Professor Paul Gentle, director of programmes at the Leadership Foundation responds to McKinsey’s Why leadership development programs fail
An article in McKinsey Quarterly last year put forward four key reasons why leadership development programmes can fail. This has provoked interesting reflection at the Leadership Foundation and coincided with a year in which we have become particularly thoughtful about how our programmes meet the needs of leaders and managers in our higher education institutions. Here, I’ve turned the four key reasons for failure into four essentials which we take constantly into account when designing our programmes, whether for the open market or on a more tailored basis for specific institutions.
The first concerns the importance of context for participants on all our programmes. We don’t start with a blank sheet, and we certainly don’t work to a list of leadership competencies which we think need to be ‘taught’ on our programmes. Providing an environment of trust and collaboration in which thinking through one’s own leadership challenges in its real institutional setting is critical to the learning experiences we facilitate. In practice, this means stimulating thinking in participants through a combination of encounters with leaders from a range of organisations (both within and beyond the higher education sector) and peer discussion. Reflecting comparatively between institutions can be powerful in developing more profound understanding of one’s own context.
The second essential is about connecting to on-the-job learning. In line with androgogical good practice for student learning, the Leadership Foundation takes heed of the finding that only 10% of what is communicated in lectures is retained. The emphasis on our programmes is firmly on learning by doing, and linking planned actions by individual participants to their jobs is crucial. In many programmes, using an organisational project serves as a key vehicle for leadership learning. For example, on our new Executive Leaders programme, participants are expected to carry out an internal project which requires them to make contact and work with members of their institutional senior management team in order to gain practical insights into how they deliver on their strategic portfolios.
Thirdly, it’s important to address underlying assumptions affecting leaders’ behaviour. Whatever actions individuals may commit to in terms of changing what they do, there may well be factors which make them immune to actually changing (Kegan and Lahey, 2009). We encourage our participants to think about what they do in relation to the organisational culture of their institution, or the part of the institution which they can influence. Emphasising the greater significance of what leaders do, compared to what they say, is really important, and often overlooked in the volatile, pressured environment in which universities are operating. On the Strategic Leadership Programme, for instance, gaining deep understanding of the institutional culture, and how leaders contribute to this individually and collectively, is central to the programme design.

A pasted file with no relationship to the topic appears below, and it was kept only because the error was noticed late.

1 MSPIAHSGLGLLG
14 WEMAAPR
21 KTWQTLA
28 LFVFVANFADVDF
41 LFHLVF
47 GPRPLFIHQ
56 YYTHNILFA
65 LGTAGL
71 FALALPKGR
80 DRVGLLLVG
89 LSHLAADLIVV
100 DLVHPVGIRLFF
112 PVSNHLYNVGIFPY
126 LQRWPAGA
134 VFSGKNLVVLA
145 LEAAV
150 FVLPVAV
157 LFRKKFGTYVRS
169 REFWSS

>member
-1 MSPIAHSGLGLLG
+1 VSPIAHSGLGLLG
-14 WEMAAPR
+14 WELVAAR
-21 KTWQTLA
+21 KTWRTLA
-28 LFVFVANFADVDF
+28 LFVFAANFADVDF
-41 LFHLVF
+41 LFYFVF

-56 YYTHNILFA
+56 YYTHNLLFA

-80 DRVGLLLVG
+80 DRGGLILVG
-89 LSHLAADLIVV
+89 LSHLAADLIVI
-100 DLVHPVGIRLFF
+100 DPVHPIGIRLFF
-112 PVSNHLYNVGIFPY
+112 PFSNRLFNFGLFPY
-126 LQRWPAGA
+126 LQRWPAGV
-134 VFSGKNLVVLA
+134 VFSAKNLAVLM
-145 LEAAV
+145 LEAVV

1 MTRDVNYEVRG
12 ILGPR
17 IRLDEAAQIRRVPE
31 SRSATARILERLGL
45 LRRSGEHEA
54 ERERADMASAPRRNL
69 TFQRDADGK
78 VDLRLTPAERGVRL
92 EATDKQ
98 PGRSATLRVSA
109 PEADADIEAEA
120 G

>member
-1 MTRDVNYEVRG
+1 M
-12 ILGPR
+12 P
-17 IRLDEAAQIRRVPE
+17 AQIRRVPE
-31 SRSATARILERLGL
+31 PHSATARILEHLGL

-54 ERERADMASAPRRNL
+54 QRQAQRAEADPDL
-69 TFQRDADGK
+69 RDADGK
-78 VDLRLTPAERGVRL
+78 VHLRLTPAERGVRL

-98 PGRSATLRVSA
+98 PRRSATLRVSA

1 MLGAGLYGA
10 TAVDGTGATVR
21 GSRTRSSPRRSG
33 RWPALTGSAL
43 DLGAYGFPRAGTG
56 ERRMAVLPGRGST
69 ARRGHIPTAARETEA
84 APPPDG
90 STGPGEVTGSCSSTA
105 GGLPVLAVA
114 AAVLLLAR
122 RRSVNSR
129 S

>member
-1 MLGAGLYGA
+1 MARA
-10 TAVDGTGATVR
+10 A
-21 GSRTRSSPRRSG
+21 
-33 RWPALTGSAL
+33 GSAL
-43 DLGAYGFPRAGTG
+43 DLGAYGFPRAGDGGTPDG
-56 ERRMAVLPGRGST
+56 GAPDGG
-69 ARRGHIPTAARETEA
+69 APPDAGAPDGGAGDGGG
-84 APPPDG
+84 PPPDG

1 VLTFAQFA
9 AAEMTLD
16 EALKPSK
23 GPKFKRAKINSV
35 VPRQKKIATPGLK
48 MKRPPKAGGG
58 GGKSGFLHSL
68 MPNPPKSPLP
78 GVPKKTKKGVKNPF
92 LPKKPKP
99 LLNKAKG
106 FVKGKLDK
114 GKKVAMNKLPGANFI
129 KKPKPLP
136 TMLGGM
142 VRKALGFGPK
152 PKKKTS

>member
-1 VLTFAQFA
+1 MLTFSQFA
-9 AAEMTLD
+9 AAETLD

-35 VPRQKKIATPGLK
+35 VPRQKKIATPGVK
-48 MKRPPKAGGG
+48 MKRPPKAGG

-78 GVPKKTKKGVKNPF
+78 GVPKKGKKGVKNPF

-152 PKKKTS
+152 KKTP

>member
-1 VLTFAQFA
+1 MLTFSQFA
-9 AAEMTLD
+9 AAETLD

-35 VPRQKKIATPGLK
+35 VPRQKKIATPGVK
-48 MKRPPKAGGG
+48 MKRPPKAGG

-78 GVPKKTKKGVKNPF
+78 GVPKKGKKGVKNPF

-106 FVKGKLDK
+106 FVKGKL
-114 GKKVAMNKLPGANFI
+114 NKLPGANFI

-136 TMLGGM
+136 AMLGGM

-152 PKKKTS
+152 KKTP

Finally, planning for impact is essential when designing programmes. We’re upfront about the fact that a programme cannot be a ‘silver bullet’ solution which will have a transformational effect in itself. Research shows that how individual participants and their institutions follow up on their learning from the programme links directly to the impact a programme will make. Ongoing dialogue is crucial, particularly with those who have an interest in the individual leader making changes happen. These might include direct reports and line managers who have provided feedback in a 360-degree appraisal process (often included in a Leadership Foundation programme). The Leadership Foundation has recognised the importance of keeping reflection and conversation alive in the months following the end of a programme, and the Programme Plus option is a good example of how this works. For a small fee, participants can choose to have ongoing phone conversations with one of our facilitators who will help to guide them in implementing actions and gathering evidence of their impact. Evidence shows that this is a powerful way of continuing to think about key learning points from a programme – and it can also lead to successful applications for Fellowship of the Leadership Foundation.
Designing in-house programmes for individual institutions involves putting all these essentials into practice, and works most effectively when it works in a spirit of partnership between the university or higher education college and the Leadership Foundation. We are uniquely well-placed to bring to bear our sector-wide knowledge and understanding of cultures and behaviours in the contemporary higher education context to meet the needs of institutions.
The ultimate aim of all our programmes is to make a difference to institutions, and the impact of each programme depends crucially on the learning experienced by individuals who take part. An open-minded disposition towards learning from and with others is likely to enhance benefits for the institution, particularly when the institution engages in dialogue about impact with those they have sponsored on programmes, both during and after the programme itself.
We are constantly refining our practices in all our programmes, and there is always work to do. Feedback from some participants on a recent open programme suggested that they perceived it as being too “facilitator-centric”; this led to further conversations with some respondents to learn more about what they would value in future, and we have now applied this to the design of the programme’s next run!
2015 promises to be another fast-paced and developmental year!
Professor Paul Gentle is director of programmes at the Leadership Foundation and his role includes managing and leading the Top Management Programme.